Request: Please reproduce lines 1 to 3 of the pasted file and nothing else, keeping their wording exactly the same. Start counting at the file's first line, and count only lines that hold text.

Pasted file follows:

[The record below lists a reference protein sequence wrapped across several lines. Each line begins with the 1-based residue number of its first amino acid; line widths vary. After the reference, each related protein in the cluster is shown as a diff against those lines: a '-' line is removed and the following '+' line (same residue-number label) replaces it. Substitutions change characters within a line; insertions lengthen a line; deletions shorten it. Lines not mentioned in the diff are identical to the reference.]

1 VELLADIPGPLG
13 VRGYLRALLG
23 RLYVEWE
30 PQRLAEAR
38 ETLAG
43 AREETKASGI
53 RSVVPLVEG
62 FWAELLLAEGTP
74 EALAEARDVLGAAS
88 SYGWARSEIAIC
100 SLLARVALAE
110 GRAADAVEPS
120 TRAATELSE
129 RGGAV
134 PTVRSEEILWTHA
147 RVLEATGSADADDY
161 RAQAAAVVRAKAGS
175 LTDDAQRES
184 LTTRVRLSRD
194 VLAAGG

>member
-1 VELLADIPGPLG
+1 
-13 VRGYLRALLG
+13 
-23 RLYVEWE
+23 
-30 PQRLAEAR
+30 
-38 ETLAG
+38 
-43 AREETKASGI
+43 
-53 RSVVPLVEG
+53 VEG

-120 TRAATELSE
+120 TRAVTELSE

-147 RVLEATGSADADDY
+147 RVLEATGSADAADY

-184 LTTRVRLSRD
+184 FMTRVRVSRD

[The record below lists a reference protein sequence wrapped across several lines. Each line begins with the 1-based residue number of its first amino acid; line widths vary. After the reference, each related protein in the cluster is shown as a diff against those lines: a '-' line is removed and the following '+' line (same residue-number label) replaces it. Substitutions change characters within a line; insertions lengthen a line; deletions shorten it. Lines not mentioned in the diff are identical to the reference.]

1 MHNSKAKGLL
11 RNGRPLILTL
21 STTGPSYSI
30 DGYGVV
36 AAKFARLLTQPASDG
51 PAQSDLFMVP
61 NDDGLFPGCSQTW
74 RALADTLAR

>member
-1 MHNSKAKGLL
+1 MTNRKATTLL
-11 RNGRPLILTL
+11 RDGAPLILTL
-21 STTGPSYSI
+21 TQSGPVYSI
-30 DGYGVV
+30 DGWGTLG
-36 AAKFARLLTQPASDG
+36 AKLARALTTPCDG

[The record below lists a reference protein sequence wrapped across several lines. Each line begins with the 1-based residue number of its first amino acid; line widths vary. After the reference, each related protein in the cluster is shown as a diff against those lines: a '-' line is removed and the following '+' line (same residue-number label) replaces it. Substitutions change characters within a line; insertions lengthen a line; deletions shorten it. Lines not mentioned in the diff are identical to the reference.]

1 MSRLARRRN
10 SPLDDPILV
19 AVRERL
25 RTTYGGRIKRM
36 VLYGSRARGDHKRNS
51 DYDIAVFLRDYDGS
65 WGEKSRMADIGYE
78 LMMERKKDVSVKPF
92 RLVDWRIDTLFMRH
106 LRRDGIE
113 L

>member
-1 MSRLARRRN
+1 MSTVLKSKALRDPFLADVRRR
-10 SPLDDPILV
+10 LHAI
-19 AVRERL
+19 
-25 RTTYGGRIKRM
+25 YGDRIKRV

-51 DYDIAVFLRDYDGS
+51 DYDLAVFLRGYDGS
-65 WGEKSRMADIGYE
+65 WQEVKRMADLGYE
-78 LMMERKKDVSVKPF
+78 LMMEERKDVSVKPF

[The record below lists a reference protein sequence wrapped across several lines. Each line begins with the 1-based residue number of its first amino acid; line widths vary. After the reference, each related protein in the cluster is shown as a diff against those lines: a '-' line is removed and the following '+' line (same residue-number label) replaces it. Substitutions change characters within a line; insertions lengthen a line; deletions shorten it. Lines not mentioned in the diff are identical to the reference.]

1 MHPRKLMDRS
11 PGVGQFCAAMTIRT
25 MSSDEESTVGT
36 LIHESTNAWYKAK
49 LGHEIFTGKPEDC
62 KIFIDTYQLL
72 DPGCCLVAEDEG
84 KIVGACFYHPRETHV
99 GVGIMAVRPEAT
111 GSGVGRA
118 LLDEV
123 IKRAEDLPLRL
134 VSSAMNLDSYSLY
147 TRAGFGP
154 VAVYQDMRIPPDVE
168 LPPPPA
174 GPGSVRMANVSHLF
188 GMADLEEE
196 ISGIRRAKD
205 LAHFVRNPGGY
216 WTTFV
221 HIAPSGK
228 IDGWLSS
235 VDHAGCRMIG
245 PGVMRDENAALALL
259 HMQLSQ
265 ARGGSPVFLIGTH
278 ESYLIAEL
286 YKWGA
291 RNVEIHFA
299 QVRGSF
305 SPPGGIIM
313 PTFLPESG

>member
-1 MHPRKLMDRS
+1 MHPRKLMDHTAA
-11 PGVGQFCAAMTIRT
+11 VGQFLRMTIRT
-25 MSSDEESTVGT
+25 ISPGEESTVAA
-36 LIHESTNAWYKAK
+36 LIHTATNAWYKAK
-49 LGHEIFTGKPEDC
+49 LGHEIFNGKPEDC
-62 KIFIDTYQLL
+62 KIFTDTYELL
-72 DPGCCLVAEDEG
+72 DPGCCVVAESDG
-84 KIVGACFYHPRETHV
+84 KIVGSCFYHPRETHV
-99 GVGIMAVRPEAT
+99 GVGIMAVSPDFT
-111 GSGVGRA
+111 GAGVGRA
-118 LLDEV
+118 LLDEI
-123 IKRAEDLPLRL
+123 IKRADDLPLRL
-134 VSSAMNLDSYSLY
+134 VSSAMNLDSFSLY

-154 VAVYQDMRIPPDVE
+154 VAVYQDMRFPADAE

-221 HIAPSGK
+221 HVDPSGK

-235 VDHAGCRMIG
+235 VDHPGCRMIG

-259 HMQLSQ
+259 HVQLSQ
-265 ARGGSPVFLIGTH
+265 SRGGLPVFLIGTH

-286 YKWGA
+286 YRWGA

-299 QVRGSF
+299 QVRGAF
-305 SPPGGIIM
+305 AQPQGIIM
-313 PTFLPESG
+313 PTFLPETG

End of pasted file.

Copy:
[The record below lists a reference protein sequence wrapped across several lines. Each line begins with the 1-based residue number of its first amino acid; line widths vary. After the reference, each related protein in the cluster is shown as a diff against those lines: a '-' line is removed and the following '+' line (same residue-number label) replaces it. Substitutions change characters within a line; insertions lengthen a line; deletions shorten it. Lines not mentioned in the diff are identical to the reference.]

1 VELLADIPGPLG
13 VRGYLRALLG